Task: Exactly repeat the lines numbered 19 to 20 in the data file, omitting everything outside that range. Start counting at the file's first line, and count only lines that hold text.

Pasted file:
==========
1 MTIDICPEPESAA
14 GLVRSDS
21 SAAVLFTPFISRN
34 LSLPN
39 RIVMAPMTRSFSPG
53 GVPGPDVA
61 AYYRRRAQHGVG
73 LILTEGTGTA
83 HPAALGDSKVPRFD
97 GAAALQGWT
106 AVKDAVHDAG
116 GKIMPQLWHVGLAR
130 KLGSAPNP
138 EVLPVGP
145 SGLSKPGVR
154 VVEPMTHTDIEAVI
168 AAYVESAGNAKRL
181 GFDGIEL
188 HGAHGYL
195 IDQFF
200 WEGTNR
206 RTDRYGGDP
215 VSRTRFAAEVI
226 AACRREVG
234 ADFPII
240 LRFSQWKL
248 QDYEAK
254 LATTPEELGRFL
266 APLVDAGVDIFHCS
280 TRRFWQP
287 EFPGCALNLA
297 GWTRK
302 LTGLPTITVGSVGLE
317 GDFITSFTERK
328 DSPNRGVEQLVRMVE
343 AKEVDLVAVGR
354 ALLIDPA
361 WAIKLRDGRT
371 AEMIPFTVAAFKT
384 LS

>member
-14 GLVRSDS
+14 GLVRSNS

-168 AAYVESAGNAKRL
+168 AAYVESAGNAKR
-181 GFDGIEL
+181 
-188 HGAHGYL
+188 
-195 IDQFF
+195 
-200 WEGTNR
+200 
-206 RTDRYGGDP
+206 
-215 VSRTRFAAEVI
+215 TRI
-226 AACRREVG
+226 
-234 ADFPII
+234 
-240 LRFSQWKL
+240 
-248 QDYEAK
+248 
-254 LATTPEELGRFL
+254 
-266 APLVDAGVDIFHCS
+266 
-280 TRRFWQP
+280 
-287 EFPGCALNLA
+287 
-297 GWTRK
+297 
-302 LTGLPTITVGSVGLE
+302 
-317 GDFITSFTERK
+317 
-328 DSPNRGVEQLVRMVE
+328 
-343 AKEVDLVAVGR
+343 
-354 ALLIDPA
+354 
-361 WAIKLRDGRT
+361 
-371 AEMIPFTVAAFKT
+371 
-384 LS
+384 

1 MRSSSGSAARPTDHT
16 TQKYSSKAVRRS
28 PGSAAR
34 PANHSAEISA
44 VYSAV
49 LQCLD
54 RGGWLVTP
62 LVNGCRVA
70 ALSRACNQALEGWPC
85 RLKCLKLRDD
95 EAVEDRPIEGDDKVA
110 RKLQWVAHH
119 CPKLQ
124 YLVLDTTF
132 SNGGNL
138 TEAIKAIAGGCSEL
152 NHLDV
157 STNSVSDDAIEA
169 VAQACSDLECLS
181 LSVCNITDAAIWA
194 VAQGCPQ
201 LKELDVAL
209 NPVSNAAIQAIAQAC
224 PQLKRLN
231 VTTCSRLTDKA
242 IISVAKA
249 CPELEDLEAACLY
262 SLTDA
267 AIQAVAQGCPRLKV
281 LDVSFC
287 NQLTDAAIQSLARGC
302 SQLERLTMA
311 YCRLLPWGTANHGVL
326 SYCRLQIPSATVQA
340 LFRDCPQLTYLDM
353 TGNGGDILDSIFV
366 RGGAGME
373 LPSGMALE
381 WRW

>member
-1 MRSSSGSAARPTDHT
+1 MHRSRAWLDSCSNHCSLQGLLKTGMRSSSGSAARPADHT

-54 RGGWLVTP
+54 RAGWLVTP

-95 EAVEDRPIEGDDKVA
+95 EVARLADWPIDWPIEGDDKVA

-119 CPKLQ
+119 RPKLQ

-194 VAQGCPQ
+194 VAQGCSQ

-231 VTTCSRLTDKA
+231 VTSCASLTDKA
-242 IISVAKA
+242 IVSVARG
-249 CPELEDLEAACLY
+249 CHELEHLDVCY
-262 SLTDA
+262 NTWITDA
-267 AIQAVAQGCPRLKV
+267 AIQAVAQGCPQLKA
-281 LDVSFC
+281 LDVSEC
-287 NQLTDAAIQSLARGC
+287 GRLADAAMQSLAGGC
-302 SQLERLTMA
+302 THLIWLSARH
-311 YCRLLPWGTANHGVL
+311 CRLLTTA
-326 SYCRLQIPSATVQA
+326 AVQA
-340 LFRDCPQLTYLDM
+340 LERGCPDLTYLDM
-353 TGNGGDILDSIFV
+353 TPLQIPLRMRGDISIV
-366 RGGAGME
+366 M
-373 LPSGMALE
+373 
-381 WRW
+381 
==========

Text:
188 HGAHGYL
195 IDQFF